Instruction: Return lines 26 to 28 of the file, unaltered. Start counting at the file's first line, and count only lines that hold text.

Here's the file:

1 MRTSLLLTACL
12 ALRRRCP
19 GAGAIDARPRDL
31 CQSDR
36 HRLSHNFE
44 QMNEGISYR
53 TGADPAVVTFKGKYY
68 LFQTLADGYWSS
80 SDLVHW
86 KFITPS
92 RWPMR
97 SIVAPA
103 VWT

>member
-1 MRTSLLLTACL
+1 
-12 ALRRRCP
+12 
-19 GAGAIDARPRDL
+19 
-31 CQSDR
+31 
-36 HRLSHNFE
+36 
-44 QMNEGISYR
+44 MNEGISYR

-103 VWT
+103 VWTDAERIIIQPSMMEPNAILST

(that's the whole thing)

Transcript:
+44 MNEGISYR

-103 VWT
+103 VWTDAERIIIQPSMMEPNAILST